Fifteen years ago, Baby Boomers were building sprawling homes in a bid to house their growing broods. Now that they’re kids have long moved out, they’ve realised they no longer need the elaborate four-bedroom, three-bathroom dream homes, complete with the four-bay shed and swimming pool out the back.
The only problem is that Millennials – who are the biggest players on the property market right now – don’t want to buy them.
Where their parents chose to build impossibly-large homes – as was the norm for Baby Boomers, Millennials are instead opting for a more minimalist approach to home ownership, favouring apartments and townhouses.
An article published in The Wall Street Journal highlighted the growing trend in the United States.
“Homes built before 2012 are selling at steep discounts – sometimes almost 50 per cent, and many owners end up selling for less than they paid to build their homes,” Candace Taylor wrote.
“These days, buyers of all ages eschew the large, ornate houses built in those years in favour of smaller, more modern-looking alternatives, and prefer walkable areas to living miles from retail.”
The outdated designs are also proving to be a barrier, with Millennials preferring minimalist, low-maintenance designs and modern appliances, which are not often found in older homes. They also favour property that won’t require a complete overhaul or cost them excessive upkeep fees down the track.
“Design trends have shifted radically in the past decade,” Taylor wrote. “That means a home with crown moldings, ornate details and Mediterranean or Tuscan-style architecture can be a hard sell, while properties with clean lines and open floor plans get snapped up.”
On a local scale, we’re not quite there yet, but Effie Zahos, editor at large at Canstar, believes that it won’t be long before we notice the same as what we’re seeing out of the US.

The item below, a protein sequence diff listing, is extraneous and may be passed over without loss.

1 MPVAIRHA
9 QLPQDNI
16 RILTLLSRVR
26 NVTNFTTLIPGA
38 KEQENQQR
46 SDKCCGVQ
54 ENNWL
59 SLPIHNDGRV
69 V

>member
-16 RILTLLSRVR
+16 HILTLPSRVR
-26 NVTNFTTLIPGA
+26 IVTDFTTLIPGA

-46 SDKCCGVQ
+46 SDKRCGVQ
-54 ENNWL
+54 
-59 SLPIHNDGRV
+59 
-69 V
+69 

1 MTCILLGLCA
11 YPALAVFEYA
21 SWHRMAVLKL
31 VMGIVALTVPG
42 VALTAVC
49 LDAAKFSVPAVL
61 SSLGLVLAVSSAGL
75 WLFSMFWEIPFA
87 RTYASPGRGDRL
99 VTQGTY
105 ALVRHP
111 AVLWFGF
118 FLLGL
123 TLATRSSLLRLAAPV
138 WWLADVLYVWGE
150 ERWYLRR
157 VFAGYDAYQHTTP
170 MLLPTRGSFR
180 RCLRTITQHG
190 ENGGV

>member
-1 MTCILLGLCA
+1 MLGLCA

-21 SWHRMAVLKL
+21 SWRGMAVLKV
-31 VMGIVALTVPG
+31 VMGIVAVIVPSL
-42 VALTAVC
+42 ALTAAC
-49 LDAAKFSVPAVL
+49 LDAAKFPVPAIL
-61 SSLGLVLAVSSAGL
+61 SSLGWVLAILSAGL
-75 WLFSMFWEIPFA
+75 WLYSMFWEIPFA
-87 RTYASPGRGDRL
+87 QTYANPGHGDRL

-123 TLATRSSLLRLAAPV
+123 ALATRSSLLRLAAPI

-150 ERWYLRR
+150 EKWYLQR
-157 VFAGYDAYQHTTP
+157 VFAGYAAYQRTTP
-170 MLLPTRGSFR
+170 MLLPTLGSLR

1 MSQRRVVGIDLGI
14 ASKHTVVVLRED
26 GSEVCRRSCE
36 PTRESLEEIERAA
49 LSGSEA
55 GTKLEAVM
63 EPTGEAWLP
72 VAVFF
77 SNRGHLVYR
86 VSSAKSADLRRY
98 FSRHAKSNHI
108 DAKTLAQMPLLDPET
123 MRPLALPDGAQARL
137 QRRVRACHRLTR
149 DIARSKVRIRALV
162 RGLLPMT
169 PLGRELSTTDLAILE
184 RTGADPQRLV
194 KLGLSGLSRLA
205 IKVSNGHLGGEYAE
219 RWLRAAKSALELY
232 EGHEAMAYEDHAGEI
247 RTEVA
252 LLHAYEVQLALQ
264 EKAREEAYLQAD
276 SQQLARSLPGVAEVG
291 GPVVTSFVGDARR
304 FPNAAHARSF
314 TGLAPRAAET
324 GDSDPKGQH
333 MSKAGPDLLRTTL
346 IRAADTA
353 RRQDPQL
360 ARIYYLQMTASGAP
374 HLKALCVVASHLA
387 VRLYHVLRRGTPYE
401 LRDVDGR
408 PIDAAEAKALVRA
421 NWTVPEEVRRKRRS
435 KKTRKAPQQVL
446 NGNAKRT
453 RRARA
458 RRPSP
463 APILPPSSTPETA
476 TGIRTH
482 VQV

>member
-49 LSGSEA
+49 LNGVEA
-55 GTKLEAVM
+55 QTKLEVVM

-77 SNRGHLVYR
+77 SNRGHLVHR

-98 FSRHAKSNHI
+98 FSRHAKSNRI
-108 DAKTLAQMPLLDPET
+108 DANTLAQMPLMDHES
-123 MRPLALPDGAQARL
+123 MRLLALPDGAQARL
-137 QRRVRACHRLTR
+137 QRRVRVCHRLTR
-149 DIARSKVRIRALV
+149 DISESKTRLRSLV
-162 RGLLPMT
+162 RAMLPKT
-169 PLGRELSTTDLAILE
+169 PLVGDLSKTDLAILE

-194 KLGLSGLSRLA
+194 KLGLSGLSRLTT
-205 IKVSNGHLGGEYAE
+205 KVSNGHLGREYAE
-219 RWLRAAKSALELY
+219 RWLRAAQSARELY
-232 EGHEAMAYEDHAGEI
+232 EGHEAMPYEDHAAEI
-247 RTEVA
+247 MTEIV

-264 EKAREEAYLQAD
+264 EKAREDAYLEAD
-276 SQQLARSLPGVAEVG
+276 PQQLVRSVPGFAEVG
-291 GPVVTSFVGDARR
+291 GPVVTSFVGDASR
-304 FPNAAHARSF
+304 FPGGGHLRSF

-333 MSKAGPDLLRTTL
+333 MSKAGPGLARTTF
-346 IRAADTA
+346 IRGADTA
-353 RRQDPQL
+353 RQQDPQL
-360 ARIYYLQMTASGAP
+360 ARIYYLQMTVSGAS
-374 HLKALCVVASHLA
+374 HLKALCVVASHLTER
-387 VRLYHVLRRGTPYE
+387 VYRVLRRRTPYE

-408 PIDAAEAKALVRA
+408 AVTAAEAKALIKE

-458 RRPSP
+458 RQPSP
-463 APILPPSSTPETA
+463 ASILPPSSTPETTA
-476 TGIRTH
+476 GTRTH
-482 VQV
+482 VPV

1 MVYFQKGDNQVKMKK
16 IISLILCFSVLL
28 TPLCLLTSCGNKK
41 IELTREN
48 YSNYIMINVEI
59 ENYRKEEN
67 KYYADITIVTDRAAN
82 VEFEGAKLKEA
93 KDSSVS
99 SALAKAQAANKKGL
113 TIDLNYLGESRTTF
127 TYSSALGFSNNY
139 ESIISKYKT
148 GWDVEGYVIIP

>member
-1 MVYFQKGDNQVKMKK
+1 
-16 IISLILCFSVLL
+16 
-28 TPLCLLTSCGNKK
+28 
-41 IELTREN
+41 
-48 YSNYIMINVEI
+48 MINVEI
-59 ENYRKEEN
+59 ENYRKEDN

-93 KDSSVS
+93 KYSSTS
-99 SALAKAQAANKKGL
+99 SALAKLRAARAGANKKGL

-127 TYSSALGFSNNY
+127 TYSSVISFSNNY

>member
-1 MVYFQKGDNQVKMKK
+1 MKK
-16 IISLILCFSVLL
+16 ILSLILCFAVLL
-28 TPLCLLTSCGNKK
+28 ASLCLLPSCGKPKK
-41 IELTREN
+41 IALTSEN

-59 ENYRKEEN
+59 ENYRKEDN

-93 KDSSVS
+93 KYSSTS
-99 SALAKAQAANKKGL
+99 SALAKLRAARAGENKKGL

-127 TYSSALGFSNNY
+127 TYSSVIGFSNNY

At the moment, 32% of millennials on the property market are still opting for 3-4 bedroom homes, according to Canstar research. But Zahos believes that this will begin to change to reflect the needs of the Millennial demographic, who are more concerned with maintaining their lifestyle than spending a fortune maintaining or renovating large homes.
“Traditionally, it went that you’d get an education, get engaged, get married, buy the biggest house you could afford, pop out two kids… and there’s life,” Zahos said.
“But things have changed. Nowadays, when people leave university, they leave with a huge debt, which greatly impacts their ability to buy a house. But more than that, they don’t want to. Millennials value travel, they value leisure activities, they value their free time.”
Aside from being riddled with student debt, they also have phone bills and credit card debt which all impact their ability to lend.
“There are so many disruptors that we didn’t have,” Zahos said.
“The family makeup has changed. There’s no longer a need to buy a big house – there’s no desire to. Millennials value leisure time much more – they don’t want to spend their weekends cleaning a four-bedroom home or mowing a big lawn.”
Further than that, Zahos recognised that Millennials are a more environmentally-conscious generation than Boomers, which factors into their property purchasing decisions.
“While once it was a real crowd pleaser to own a big house, now it comes with an element of shame, because we are all aware of the environmental footprint that leaves,” she said.
Her advice to people looking at buying bigger houses? “You need to think about when it comes time to downsize, you may not be able to do that because it won’t appeal to Millennials [or younger demographics], who will more and more lean towards smaller, more manageable properties.”
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